Activities in place of goals

Instead of having goals with outcomes and deadlines, I need to focus instead on the actual daily activities I need to do to get me there. While goals are often described as nouns, as concrete things that you want to exist, activities are most definitely verbs. So what five verbs are the most important (not urgent) uses of my time?


At work, I need to document every thing that I do so that the higher ups in my company know they need to keep me around. It would be great if that weren’t the case and I could just help people when they need help, but if I want to keep my job, entering tickets is just as important as actually fixing stuff. I need to be better at this.

In my personal life, I also need to document things better. I’ve gotten too lax in my journaling, and I can feel my mind getting restless, out of control. For me, journaling helps quiet my mind by making sure my thoughts are expressed, if only to myself, and don’t have to keep banging around in there.

I also want to take more pictures and videos of my friends and family. It’s important to me to document the time I have with them. I don’t want to go so far with this that I miss out on being in the moment, but I’d like more pictures of the people I care about than the nearly zero I have now.


I almost called this one “write,” but I think “create” better captures the connotation I’m looking for. I want to spend more time really bringing into existence something, a novel, a blog post, a sketch, that wasn’t there before. Creating something is qualitatively different from getting ready to create something. Tinkering with my outline isn’t creating. Writing new prose is.

And yes, I want to make posting on this blog a regular thing. And now I’ve jinxed it.


My environment is a mess. My office is a mess, my apartment is a mess, and the only reason my car isn’t a mess is that it’s fairly new and so far I’ve managed to keep it from accumulating junk.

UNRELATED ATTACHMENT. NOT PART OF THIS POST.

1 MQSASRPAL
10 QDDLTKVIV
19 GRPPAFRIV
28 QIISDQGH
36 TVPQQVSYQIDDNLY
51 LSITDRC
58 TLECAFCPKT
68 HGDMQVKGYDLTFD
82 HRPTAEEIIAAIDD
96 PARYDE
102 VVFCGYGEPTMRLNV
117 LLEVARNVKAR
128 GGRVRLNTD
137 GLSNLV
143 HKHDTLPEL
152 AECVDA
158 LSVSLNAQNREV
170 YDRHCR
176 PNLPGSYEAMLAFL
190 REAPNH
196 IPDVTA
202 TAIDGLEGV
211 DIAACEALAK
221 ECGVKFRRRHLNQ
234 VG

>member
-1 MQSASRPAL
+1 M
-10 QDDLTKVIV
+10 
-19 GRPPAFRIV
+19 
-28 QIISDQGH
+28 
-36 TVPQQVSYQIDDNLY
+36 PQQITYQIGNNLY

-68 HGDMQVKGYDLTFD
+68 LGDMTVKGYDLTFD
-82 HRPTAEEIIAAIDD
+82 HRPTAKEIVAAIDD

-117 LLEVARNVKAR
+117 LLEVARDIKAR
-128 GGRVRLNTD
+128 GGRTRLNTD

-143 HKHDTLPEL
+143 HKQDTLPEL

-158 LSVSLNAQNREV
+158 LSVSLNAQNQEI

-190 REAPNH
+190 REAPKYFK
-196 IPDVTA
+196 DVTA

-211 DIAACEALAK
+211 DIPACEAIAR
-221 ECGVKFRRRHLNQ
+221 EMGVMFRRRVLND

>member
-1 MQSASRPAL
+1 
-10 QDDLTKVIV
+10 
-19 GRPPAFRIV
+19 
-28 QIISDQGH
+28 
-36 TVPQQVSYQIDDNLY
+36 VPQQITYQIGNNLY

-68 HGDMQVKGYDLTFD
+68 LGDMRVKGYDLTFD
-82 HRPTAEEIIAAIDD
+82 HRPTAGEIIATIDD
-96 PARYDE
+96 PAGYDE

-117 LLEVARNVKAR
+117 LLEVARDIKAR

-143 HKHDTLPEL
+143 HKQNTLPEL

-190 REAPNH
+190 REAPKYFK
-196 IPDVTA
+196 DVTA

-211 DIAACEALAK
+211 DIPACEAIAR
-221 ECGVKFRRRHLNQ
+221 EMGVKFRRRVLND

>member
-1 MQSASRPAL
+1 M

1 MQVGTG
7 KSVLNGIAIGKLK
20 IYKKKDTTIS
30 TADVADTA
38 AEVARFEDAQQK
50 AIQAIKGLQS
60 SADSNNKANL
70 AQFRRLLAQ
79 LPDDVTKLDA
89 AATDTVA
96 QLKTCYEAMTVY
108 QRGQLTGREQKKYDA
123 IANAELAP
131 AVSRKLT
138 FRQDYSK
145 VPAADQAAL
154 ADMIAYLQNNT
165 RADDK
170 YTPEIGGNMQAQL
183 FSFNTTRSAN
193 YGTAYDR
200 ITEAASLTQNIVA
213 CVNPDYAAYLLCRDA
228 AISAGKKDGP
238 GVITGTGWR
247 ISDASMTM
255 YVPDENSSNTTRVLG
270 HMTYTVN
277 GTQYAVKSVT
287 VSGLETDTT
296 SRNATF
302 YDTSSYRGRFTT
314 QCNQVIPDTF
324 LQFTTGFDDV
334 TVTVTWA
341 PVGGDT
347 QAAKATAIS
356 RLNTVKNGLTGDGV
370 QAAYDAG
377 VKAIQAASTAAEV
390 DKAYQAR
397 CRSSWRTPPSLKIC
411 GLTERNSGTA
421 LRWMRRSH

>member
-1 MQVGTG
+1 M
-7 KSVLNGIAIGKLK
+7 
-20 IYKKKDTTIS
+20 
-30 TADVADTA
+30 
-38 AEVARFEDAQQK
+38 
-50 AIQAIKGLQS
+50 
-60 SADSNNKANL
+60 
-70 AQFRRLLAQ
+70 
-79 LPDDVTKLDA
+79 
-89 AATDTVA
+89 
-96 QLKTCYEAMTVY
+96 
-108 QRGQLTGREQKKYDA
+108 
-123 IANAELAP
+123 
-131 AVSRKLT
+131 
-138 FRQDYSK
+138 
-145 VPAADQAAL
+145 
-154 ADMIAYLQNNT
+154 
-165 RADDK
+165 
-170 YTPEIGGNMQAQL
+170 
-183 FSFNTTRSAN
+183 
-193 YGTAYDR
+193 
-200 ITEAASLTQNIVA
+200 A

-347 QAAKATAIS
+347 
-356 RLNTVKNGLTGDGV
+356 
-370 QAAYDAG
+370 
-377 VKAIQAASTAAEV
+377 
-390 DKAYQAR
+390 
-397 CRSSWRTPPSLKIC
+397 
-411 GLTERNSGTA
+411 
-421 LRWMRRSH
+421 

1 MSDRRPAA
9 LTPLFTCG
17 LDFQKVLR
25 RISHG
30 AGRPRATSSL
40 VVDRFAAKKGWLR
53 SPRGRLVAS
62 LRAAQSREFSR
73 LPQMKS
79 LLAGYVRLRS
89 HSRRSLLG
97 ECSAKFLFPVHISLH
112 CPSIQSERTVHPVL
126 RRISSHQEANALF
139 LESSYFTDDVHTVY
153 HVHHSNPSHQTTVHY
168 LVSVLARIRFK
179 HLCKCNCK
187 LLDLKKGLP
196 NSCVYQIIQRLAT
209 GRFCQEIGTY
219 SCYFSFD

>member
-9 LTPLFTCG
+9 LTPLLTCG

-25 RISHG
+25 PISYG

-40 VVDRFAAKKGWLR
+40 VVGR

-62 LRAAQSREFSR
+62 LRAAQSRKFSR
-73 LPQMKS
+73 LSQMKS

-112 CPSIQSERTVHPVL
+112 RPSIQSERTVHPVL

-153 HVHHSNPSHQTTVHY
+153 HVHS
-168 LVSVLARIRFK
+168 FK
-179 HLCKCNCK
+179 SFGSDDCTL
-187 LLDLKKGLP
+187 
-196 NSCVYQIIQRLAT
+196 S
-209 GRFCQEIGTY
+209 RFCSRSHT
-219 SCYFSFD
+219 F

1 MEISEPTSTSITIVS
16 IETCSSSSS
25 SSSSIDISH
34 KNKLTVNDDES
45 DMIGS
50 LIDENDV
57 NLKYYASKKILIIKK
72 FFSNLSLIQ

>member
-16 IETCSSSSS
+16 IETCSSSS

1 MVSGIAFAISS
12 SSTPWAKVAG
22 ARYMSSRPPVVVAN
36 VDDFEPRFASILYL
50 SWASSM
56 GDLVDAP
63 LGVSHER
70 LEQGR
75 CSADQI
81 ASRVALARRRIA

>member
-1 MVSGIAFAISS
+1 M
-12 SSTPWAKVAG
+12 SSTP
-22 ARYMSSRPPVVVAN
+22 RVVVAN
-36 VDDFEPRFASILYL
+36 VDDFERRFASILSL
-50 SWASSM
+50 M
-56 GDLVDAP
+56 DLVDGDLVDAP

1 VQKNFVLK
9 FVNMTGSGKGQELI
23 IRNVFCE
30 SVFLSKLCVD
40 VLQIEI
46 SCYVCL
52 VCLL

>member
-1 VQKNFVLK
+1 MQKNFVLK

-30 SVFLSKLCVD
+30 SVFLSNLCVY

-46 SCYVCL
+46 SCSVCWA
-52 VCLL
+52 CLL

In a lot of ways, I think that’s a defense mechanism for me. If my apartment is a mess, I can’t have anyone (particularly dates) over. So I don’t have to do anything about that. If the office is a mess, it looks like I’m busy.

But clutter takes a mental toll. Everything in my field of vision at home and at work is what David Allen calls an “open loop,” that is, something that doesn’t belong where it is. And some level of my mind is continually aware of that and wasting energy either trying to figure out how to fix it or feeling guilty about not trying to figure out how to fix it. It’s kind of amazing how quickly I can find things in the chaos because part of my mind is devoted to remembering where I saw everything last. But how much more could I do if I didn’t have to remember all that?

I’m not going to try to fix this all at once. But every day, I’m going to put something where it belongs.


Humans are social animals. I need to spend time with people I care about so I don’t go feral. But the reason I called this activity “commune” instead of “socialize” is that it’s not enough to just keep doing my own thing in the presence of other people. I need to really engage and be present in their lives. I need to reach out and talk about things that matter along with the light-hearted banter.

At work, I need to reach out to my users more. I’ve started doing this already, but I can do more. I need to talk to them and really understand what they do with the technology I give them and why they do it. Because if I know that, and I really know them, I can do a much better job of not only meeting their needs, but anticipating them.


Yes, this is something I have to remind myself to do. I have a tendency when I build up a head of steam to barrel on until I hit a wall. I have two speeds: bat-out-of-hell and off.

There needs to be a middle ground. I need to make time to relax and enjoy myself, by myself, without feeling guilty about what I’m not doing. I need to be able to read or watch TV not because I’m avoiding something important, but because letting myself unwind is good for me, and I’ve earned it.

So that’s it. Document, Create, Clean, Commune and Relax. With no goals for 2013, no deadlines or fixed outcomes in mind, if I do those five things regularly I think good things will happen in my life. I’ll be calmer, healthier, happier and might even get a few books written.

No goals. No destination. Just five solid ways to be present in the journey.

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